Harry Liebenau, the narrator, a writer employed by video producer Oskar Matzerath. Liebenau, obviously representing the author himself, is a writer from Danzig who was a character in Grass’s Dog Years (1963).
Oskar Matzerath (MAH-tseh-raht), a three-foot-tall, humpbacked drummer who also appeared in Grass’s The Tin Drum (1959). He is now a prosperous, bald, sixty-year-old video producer who wears too many rings and dresses in suits with large checks. Oskar agrees to the narrator’s suggestion to produce a film that would utilize a fairy tale motif to depict the unwillingness of the government to confront the destruction of Germany’s forests by acid rain. As the production goes forward, Oskar is driven to Poland in his Mercedes to attend the 107th birthday celebration of his grandmother, Anna Koljaiczek. His surprise gift to her is a video produced by his company, which had foreseen and recorded in advance everything that would happen at the birthday celebration. In the She-rat’s version of events, the video predicts the destruction of humanity in the midst of the party. Oskar’s grandmother survives for a while after the holocaust, but, after her death, she and a desiccated Oskar become objects of worship for the rats. In the narrator’s alternate version of events, the nuclear holocaust does not occur and Oskar, though afflicted with an enlarged prostate, survives to celebrate his sixtieth birthday and learn of his grandmother’s death.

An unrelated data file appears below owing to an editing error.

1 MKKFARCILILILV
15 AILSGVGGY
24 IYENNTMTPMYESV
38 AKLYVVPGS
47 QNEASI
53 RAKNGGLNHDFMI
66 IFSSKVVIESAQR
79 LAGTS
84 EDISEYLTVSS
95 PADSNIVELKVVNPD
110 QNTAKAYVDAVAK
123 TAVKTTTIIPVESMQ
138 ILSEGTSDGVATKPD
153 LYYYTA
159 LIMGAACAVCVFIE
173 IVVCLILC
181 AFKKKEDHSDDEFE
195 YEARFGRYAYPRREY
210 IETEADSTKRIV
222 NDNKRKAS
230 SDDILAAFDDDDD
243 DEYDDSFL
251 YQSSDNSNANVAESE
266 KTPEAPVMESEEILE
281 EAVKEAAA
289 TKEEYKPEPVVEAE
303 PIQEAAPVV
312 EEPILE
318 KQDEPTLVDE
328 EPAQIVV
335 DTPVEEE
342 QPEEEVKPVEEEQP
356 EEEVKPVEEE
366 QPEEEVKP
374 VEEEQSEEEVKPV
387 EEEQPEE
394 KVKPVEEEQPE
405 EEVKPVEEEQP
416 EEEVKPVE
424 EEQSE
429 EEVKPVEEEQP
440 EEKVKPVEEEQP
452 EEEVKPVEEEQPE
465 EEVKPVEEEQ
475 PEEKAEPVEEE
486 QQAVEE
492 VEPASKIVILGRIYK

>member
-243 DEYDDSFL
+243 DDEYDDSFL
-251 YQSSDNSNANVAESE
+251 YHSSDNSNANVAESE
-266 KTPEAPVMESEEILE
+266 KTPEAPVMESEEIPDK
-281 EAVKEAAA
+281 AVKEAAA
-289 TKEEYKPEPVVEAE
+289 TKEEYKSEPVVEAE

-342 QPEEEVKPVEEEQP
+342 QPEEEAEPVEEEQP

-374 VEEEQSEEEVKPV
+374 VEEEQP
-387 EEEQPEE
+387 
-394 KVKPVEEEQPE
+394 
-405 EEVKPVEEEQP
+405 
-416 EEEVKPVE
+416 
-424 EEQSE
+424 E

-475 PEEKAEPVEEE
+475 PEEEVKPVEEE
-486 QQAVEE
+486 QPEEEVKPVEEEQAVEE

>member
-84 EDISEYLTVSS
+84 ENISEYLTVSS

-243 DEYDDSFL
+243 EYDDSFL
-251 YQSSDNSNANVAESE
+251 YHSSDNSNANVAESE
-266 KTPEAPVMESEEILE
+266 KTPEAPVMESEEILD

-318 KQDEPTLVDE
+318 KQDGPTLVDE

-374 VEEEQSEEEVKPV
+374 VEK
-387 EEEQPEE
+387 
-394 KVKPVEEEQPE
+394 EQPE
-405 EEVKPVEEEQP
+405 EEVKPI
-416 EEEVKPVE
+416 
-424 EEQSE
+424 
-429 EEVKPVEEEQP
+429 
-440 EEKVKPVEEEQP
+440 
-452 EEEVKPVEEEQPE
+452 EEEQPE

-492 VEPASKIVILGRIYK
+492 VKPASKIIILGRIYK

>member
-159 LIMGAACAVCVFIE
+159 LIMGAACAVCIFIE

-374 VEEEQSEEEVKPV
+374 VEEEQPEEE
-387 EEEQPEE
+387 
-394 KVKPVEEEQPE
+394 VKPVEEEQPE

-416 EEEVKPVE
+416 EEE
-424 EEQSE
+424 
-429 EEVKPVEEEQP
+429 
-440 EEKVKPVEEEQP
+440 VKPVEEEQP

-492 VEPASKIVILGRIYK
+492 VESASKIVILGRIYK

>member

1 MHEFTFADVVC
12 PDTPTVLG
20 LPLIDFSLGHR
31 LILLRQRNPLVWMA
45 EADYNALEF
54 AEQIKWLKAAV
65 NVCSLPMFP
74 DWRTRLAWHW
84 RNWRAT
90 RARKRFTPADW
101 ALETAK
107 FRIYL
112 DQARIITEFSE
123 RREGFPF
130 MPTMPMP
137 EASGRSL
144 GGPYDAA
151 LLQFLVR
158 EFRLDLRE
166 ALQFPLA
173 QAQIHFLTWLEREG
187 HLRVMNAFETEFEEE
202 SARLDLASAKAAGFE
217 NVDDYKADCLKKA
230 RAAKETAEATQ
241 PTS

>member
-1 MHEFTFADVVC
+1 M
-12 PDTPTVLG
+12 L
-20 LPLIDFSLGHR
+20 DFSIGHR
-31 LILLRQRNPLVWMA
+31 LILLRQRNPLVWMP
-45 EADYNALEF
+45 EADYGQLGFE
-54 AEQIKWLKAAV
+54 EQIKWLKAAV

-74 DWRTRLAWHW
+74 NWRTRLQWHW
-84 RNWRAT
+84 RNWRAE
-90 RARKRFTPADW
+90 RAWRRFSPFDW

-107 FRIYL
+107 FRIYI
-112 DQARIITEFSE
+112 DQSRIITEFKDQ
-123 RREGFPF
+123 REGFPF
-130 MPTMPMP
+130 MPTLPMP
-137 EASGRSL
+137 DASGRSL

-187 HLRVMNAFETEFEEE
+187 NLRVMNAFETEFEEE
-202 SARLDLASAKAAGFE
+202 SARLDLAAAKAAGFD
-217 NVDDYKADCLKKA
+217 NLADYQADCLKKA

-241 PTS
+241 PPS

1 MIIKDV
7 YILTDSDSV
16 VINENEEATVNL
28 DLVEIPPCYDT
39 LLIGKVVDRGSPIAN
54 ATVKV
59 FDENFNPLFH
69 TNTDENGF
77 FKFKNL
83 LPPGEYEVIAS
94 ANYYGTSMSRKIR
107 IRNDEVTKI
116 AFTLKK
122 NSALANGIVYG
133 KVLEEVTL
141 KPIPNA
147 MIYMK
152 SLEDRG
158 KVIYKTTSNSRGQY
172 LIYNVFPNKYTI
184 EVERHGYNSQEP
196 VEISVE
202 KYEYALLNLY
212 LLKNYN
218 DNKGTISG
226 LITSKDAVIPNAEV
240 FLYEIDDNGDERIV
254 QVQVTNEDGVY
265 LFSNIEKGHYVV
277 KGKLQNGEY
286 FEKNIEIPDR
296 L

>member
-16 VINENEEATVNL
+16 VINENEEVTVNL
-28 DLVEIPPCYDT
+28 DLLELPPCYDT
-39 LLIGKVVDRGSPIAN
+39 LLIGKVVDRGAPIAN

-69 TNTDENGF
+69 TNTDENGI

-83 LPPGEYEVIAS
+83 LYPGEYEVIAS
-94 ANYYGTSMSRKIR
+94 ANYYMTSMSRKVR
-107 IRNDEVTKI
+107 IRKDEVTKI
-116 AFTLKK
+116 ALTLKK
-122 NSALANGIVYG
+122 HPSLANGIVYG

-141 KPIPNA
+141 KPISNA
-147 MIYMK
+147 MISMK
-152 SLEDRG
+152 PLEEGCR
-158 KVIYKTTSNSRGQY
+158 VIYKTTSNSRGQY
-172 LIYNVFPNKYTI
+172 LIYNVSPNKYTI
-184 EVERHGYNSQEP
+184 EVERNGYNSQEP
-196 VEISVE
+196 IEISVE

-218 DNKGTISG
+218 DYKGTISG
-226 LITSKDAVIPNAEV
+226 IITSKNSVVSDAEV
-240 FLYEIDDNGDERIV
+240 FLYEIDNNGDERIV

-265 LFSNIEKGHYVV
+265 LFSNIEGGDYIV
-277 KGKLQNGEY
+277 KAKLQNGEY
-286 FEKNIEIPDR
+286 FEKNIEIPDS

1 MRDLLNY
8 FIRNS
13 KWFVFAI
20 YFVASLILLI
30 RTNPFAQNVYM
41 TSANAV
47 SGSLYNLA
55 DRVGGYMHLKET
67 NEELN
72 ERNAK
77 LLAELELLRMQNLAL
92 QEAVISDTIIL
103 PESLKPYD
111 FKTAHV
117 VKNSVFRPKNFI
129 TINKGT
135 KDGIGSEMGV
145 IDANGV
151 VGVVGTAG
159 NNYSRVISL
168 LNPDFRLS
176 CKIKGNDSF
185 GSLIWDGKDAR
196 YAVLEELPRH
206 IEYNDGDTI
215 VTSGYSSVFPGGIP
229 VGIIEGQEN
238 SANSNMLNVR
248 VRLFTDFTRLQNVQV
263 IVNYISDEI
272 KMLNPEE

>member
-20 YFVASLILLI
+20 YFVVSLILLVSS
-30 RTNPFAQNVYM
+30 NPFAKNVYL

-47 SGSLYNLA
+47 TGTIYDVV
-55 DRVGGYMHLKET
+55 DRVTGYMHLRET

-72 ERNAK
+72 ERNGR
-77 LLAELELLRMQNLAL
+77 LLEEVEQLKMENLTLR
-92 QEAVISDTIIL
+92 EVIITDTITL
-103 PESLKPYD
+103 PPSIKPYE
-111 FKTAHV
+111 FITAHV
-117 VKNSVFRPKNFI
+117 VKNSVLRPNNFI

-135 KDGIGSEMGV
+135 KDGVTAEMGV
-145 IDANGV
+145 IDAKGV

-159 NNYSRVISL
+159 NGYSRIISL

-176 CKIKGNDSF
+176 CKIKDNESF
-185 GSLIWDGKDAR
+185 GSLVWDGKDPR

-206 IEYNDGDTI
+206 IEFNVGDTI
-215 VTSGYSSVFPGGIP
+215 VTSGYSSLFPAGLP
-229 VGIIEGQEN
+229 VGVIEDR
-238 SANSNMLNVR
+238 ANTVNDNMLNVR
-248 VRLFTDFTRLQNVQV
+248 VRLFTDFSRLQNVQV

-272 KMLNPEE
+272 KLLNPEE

The Rat, a gray-brown female rat, which the narrator receives as a Christmas present. The She-rat invades the narrator’s dreams in a vision of the nuclear destruction of humanity and its...
(The entire section is 735 words.)